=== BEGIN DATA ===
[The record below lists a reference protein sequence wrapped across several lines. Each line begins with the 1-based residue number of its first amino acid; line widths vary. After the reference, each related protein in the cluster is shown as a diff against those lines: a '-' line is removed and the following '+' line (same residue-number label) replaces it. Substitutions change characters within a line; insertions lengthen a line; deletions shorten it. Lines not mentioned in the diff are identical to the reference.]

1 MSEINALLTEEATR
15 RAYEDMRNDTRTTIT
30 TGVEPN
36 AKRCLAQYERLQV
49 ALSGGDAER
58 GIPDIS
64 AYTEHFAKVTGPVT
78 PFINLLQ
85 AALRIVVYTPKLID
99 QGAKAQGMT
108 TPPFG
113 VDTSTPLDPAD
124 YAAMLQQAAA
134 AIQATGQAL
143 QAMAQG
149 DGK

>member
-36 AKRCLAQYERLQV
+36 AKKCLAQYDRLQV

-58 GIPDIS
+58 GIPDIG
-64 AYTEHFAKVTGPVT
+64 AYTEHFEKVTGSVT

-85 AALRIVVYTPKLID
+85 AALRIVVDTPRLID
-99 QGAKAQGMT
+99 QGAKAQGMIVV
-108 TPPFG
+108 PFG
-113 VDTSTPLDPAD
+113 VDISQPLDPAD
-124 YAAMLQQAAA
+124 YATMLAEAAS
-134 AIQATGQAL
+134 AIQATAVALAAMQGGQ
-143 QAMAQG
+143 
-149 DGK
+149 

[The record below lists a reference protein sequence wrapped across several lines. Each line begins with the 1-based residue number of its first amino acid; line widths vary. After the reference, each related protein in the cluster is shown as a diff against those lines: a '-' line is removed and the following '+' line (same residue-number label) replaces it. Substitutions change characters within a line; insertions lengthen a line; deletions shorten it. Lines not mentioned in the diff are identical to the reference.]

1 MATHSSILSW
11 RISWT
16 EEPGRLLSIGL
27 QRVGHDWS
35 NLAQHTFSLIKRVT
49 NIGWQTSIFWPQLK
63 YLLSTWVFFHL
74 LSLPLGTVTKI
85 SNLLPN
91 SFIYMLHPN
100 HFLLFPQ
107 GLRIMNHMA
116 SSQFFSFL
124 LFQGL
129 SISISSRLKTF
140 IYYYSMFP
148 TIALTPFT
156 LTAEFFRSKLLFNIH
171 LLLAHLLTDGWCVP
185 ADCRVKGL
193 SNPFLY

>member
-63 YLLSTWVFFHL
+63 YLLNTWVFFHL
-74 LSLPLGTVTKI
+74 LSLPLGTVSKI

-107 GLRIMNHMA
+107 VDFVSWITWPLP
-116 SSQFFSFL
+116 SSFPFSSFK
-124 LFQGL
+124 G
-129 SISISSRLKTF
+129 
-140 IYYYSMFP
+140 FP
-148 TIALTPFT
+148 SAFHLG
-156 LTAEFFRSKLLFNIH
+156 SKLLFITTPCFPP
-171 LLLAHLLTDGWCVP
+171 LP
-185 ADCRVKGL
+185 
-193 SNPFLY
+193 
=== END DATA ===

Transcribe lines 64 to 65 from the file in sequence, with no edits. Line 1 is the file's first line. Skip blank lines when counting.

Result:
-63 YLLSTWVFFHL
+63 YLLNTWVFFHL